As the Toronto Blue Jays searched for talent before the July 31 non-waiver trade deadline, they considered more than 600 players.
The August trade market isn’t typically so active, but it still provides general managers with a chance to tinker. Not surprisingly, Ross Atkins said Monday that he expects to be among those following the waiver activity in the weeks ahead.
Complicating matters is the fact that players have to be placed on waivers to be traded after July 31. Once on waivers, players can be moved to the claiming team or, if unclaimed, anywhere at all (full details here, via Mike Wilner). As a result, deals more often involve players whose salaries exceed their on-field value. The likes of Sonny Gray and Jose Quintana aren’t traded in August.
A closer look at the Blue Jays’ roster reveals a few potential August trade chips, some more realistic than others…
$18-million salary in 2017 + $500,000 buyout for 2018 mutual option
The Blue Jays have placed Bautista on waivers, but that’s standard procedure this time of year and he’d still have to approve any trade. Considering that Bautista’s hitting just .216/.325/.381 this year, it’s hard to envision a rival team surrendering major value in a trade. And considering Bautista’s status as a franchise icon in Toronto, it’d be tough to sell the fan base on a marginal return or a salary dump. Given those limitations, there doesn’t appear to be an easy match.
$6.25-million salary in 2017 + $6.25-million salary in 2018
In 36 games since returning from the disabled list, Pearce is hitting .303/.372/.533 with seven home runs — two of which were walk-off grand slams. Safe to say the lefty masher could help a contending team. But when Pearce was traded last year, all the Rays got back was Jonah Heim, a catcher in high-A who’s not considered a prospect. This time, the Blue Jays would presumably need a stronger return to seriously consider dealing Pearce.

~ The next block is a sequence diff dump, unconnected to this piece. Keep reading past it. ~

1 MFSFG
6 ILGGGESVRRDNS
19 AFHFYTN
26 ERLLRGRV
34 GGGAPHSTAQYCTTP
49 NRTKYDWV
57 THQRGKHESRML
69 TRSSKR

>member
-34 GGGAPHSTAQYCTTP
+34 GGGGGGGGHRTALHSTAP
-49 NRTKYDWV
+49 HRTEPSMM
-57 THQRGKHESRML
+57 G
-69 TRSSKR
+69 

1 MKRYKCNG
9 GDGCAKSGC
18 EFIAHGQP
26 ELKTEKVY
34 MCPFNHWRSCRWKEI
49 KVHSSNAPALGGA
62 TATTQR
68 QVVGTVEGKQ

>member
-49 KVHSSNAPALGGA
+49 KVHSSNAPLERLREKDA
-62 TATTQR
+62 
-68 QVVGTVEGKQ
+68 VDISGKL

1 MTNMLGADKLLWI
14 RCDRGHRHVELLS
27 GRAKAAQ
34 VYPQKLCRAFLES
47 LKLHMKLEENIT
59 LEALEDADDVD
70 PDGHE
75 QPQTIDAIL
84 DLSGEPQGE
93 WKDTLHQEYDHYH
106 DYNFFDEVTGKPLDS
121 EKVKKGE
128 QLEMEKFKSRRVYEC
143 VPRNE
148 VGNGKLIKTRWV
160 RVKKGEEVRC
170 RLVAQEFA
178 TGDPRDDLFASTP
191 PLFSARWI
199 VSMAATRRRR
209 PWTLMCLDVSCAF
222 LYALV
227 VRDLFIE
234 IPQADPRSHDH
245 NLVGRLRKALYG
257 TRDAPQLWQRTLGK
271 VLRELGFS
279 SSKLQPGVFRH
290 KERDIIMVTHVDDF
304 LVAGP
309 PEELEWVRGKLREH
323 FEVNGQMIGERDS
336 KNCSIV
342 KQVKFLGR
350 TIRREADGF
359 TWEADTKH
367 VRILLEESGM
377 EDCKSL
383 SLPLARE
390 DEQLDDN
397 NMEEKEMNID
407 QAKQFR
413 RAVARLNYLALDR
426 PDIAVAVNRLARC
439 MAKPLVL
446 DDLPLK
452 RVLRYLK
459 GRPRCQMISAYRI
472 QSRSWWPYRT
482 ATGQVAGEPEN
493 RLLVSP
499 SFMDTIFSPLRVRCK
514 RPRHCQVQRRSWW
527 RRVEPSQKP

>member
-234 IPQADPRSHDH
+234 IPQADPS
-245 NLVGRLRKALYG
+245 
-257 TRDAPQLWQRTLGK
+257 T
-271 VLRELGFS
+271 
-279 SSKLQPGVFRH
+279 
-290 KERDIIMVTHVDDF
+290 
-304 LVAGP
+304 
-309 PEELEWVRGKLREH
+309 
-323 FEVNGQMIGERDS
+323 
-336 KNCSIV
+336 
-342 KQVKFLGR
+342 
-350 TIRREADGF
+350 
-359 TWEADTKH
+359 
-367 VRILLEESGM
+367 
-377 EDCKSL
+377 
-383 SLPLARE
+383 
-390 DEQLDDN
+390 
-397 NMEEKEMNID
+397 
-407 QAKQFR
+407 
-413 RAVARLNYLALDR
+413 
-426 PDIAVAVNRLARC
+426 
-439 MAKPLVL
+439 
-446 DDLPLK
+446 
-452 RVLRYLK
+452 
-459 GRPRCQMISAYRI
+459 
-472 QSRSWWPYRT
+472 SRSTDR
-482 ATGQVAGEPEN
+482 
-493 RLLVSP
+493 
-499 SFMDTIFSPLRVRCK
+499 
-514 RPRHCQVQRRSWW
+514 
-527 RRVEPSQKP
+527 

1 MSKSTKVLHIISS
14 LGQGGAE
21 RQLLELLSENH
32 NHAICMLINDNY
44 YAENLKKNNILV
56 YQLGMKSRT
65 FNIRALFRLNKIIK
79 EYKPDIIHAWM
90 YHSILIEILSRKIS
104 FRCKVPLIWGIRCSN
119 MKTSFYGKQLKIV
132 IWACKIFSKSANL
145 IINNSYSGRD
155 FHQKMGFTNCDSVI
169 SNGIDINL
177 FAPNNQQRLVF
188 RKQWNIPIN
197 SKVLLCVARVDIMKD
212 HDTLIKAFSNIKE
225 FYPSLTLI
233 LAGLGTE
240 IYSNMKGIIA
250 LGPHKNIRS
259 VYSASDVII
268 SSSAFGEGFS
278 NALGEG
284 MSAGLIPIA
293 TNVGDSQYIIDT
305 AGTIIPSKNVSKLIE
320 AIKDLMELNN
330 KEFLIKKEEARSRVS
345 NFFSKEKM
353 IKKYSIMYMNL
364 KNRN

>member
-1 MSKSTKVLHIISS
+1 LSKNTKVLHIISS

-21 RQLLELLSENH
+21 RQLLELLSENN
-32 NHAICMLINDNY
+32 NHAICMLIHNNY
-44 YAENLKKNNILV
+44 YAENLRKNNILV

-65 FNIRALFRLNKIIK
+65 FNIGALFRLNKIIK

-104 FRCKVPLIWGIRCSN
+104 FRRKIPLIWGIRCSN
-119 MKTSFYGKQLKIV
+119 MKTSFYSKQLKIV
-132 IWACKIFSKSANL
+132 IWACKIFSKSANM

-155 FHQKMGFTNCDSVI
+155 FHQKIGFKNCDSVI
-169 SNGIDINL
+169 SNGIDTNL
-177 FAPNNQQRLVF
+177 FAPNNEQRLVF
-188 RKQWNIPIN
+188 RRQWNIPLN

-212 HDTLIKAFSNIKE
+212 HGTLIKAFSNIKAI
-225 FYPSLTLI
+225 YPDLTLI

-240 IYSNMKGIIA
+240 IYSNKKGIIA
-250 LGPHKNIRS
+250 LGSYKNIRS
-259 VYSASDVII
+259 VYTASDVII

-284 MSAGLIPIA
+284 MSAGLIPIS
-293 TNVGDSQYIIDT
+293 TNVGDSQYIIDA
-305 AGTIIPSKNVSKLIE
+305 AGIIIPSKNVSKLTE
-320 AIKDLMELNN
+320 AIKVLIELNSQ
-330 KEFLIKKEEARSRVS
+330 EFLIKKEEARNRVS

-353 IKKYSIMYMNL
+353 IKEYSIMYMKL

$14.5-million salary in 2017
Although some opposing teams showed interest in Estrada ahead of the trade deadline, the Blue Jays didn’t find a match in a late-developing market for starters. On paper he’d look like a potential August trade candidate if he could string a few strong starts together, and yet Atkins spoke about the possibility of extending Estrada shortly after the deadline. That option makes a trade seem less likely for now (more on Estrada here, via Jeff Blair).
$10-million salary in 2017 + $23-million in salary from 2018-19
Morales brings offensive value as a switch-hitter with 20 home runs who projects as an above-average bat for the rest of the season. Even so, he doesn’t help you on defence or on the bases and there’s still a substantial amount remaining on that contract. The Royals might have been a fit on paper if they hadn’t acquired Melky Cabrera, but at this stage it’s hard to see a fit among AL contenders.
$13-million salary in 2017 + $13-million salary in 2018
Given that the Blue Jays plan to contend in 2018, they’re expected to hold onto Happ even if he draws interest.
$2,887,500-million salary in 2017
Barney, who joined the Blue Jays in a September trade two seasons ago, could appeal to teams seeking a versatile bench piece. The presence of Rob Refsnyder might make it easier for the Blue Jays to part with Barney, who will hit free agency after the season.
$14-million salary in 2017
Montero didn’t have much value when the Blue Jays acquired him for a player to be named later or cash considerations in July. Since then he has just three hits in 36 at-bats, so his trade value remains low.
$5.5-million salary in 2017 + arbitration eligible in 2018
After posting an on-base percentage between .349 and .356 in each of his first five seasons, Aoki’s OBP has dropped off to .323. Safe to say his trade value has diminished, too.